I hope you are all ready to begin punching these pillows. Whether you're a planner or a fly by the seat of your pants kind of person, it's time to begin.
I found that this time around I planned out the colors more than I normally do. Actually, my 7 year old planned out the colors. Using an app on my ipad we had fun coming up with different color placements before my son picked the winning one. I also planned out which needle sizes I wanted to use and where, as did Cotey, since we wanted to use all 5 of the fine Oxford Punch Needle sizes.
Now, if you're punching with the yarn packs we curated to go with this project, here is are great words of advice: punch looser.
When Heidi was punching her first pillow, she found that her loop heights were all over the place - they were very uneven. It was driving her nuts! Now Heidi is more than a seasoned puncher. She is an Advanced Certified Oxford Instructor, so she REALLY knows her stuff. This type of thing isn't something that happens often to Heidi, like it does to me, a more novice puncher. She tried steam pressing to see if that would help even out the loop heights and unfortunately, it didn't. (Steam pressing helps to relax the loops, allowing them to bloom and will sometimes even out the heights.) When she began to punch her pillow in her second color-way, she adjusted the spacing of her punching. She found that with stiff wool yarn, like what we are using, overpacking will show as uneven spots on the front. With this yarn, overpacking will happen even when punching every hole, every other row (our standard approach for working with fine or worsted yarns.) She and Cotey each found that by punching every hole, every row and a half, the loop heights were much more even. It's ok to split the threads on the monk's cloth to achieve this and to punch a little looser then you normally would.
I began by punching all the outline lines on my Tile Pillow. I wanted it to look like grout between the tiles. I also didn't want the white to be that line, I wanted to give it a bit of punch, so I used the rusty red color that is in the palette. After that came the basic sculpting. When you sculpt you want to work your way up. Cotey and I each began with the shortest needle size (#14 fine Oxford Punch Needle) on the outside of the shape, working our way up to the tallest needle size (#8 fine Oxford Punch Needle) as we got to the center of the shape. This gave the sculpted areas nice definition. Cotey also recommends having your free hand on the other side of your frame, gently holding the punched loops to the side to help avoid loop-overs.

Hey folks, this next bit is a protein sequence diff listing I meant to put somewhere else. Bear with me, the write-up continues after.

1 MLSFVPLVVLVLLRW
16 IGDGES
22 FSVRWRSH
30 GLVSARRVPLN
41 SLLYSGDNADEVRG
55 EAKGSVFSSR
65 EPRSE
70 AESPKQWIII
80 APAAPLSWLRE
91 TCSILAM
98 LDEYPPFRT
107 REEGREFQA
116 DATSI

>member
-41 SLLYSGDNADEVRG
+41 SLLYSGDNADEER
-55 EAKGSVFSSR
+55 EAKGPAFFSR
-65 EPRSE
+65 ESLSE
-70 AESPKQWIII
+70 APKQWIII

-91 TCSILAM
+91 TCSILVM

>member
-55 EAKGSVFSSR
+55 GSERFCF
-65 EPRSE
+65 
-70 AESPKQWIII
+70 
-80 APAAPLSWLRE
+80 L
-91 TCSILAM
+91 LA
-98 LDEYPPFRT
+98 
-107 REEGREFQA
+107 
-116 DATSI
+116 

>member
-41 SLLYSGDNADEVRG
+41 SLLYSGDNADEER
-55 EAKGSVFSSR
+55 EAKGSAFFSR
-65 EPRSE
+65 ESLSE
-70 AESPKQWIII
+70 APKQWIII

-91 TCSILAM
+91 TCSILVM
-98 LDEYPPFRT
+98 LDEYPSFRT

I did this for each of the "tiles" within the design, as well as color by color, working my way out from center.
Cotey did the majority of her sculpting on the circles in the Huckleberry pattern. She added definition around the plants by using the #13 fine Oxford Punch Needle as an outline and the background being further recessed with the #14 fine Oxford Punch Needle.
Christy and Heidi kept their pillow patterns much simpler. They both used exclusively the #13 and #14 fine Oxford Punch Needles. They added simple definition that was enhanced by their color placement.
Do you have any questions on simple sculpting? If you do please email us, post a comment, or send us a DM. We are more than happy to answer them!
See you back here next week!